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Reasons to avoid the use of positive punishment


Let's talk a bit about using positive punishment.

Positive Punishment is the application of an aversive stimulus after a behaviour to weaken said behaviour. Unfortunately it is still commonly used in the horse training/education world, but there are several reasons we should avoid the intentional use of if.


Examples of positive punishment are:

•Making a horse run in circles in response to any unwanted behaviour

•Hitting/smacking/wacking a horse for being pushy/nippy/biting

•Using a whip after a horse refuses a jump

•Jerking the reins if a horse doesn’t stop/doesn’t stop quick enough or any other unwanted behaviour

•Quickly yielding a horse’s hindquarters for any unwanted behaviour

•Jerking on the lead rope for a horse walking too fast, walking into a person, being distracted etc.

•Utilizing Sharp sounds such as “no”/“Ah!”/“Tsh” to stop a unwanted behaviour.



So why should we do our best to avoid utilizing these?



•Firstly, It doesn’t always work

Unfortunately unwanted behaviour exist for a reason, they have a purpose for the horse, and such are being reinforced through some means. If this reinforcer is strong enough, the behaviour will continue to occur despite use of positive punishment.


Which means that-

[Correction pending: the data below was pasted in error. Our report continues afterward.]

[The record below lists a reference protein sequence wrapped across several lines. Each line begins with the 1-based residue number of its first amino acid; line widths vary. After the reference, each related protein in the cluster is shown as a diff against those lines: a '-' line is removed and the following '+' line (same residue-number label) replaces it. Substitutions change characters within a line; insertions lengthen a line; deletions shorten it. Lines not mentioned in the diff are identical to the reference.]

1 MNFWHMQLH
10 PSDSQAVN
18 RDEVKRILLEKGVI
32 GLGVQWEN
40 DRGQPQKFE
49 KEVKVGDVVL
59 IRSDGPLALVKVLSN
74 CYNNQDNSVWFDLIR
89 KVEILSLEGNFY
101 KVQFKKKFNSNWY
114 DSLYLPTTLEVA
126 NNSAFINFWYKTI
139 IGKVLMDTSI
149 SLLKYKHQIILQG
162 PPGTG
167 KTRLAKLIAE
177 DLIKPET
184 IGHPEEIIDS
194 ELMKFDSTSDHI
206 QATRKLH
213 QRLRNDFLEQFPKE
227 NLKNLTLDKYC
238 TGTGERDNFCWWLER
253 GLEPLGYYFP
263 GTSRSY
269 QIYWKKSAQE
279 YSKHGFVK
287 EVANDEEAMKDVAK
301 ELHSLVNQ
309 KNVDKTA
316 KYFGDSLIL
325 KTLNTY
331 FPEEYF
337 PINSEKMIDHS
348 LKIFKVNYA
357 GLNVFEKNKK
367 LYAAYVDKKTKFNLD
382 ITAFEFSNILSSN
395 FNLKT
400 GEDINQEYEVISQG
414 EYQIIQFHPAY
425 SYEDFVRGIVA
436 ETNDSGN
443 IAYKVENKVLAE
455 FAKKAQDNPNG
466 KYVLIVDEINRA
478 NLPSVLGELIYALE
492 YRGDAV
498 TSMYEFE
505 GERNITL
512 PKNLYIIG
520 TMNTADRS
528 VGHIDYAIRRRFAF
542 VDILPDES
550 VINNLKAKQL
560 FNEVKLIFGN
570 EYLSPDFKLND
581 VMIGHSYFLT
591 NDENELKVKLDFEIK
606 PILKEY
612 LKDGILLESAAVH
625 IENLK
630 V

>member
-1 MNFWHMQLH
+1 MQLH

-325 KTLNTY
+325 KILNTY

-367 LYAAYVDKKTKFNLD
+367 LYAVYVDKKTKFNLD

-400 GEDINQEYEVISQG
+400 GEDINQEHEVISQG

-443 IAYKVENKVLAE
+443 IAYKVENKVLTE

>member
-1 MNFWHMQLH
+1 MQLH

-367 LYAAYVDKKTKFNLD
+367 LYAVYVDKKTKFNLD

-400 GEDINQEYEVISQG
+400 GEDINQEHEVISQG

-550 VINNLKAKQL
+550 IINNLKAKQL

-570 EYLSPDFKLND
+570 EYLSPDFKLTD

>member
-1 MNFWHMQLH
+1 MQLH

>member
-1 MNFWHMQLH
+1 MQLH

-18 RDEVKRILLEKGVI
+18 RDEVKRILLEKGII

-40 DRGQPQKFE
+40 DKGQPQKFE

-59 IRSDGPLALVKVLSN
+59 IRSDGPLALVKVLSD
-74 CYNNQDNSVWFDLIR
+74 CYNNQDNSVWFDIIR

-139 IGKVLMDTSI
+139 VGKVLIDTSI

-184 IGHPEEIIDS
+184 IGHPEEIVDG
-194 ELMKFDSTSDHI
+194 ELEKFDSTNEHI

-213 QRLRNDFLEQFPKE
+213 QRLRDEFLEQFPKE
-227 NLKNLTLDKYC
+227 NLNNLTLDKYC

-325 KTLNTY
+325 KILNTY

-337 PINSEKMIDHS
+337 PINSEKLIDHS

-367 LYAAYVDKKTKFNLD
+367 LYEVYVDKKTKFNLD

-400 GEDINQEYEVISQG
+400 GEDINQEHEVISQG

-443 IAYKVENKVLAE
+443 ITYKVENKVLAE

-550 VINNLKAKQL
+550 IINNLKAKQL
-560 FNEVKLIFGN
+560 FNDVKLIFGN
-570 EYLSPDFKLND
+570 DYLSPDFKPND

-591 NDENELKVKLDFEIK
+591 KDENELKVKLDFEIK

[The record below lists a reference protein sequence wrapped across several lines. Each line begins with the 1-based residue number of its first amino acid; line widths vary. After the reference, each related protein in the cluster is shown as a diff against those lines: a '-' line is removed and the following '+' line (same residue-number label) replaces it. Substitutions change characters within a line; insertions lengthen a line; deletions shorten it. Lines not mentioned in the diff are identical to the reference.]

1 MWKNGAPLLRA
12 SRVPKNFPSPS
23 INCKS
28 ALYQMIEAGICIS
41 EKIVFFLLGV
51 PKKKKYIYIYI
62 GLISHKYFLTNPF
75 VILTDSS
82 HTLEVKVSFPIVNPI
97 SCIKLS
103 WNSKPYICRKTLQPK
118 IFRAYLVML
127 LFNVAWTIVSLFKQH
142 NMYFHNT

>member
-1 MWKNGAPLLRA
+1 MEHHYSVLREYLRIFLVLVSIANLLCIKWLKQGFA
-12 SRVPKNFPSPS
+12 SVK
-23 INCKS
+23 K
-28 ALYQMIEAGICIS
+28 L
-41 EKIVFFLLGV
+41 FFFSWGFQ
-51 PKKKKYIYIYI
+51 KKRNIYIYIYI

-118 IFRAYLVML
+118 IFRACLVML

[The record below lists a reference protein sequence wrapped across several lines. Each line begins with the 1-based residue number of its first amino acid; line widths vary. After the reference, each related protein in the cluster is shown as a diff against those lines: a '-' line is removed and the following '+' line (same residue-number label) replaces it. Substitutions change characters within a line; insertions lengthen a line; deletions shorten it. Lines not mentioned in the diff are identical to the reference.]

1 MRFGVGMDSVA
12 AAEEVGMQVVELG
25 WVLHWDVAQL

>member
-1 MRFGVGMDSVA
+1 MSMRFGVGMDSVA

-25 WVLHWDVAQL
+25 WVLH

•The aversive utilized in positive punishment often needs to be severe to work. Especially because animals will habituate to low levels of aversives, which means the use of the aversive for punishment will stop working, or not work in the first place.


•Its also reinforcing for you, the trainer, to utilize positive punishment. Whenever the individual using punishment gets a momentary pause in the unwanted behaviour, they are being negatively reinforced for using it. In other words, the trainer will be encouraged to continue using positive punishment on the horse despite it not actually being successful in changing the behaviour.


•It can quickly become abusive. Intentionally utilizing aversives on an animal without successfully changing the behaviour constitutes as abuse.


•It can easily create mental injury

Utilizing positive punishment has a wide variety of potential negative effects on the horse, including but not limited to fear of the handler and/or environment, increased reactivity, trauma, confusion, avoidance behaviours, distress, learned helplessness. Not to mention the negative consequences it can have on the horse’s relationship with humans.


•It doesn’t help adress the underlying cause of the behaviour.

As mentioned before, all behaviour has a purpose and cause. Utilizing punishment *may* be successful in surpressing the unwanted behaviour, but does nothing to resolve the underlying physical or emotional cause. Plus, the behaviour can reoccur if the cause of the behaviour stays unaddressed.


⭐️It very often is unnecessary to use positive punishment! Reinforcing better/alternative behaviours, resolving underlying causes such as pain, fear, environment stimuli, or rearranging antecedents are usually enough and more successful to change these behaviours.


For these reasons I strongly recommend against the intentional use of positive punishment in equine education. Instead of punishing unwanted behaviours, let's focus on what behaviours we can teach instead that are incompatible with the unwanted behaviour.


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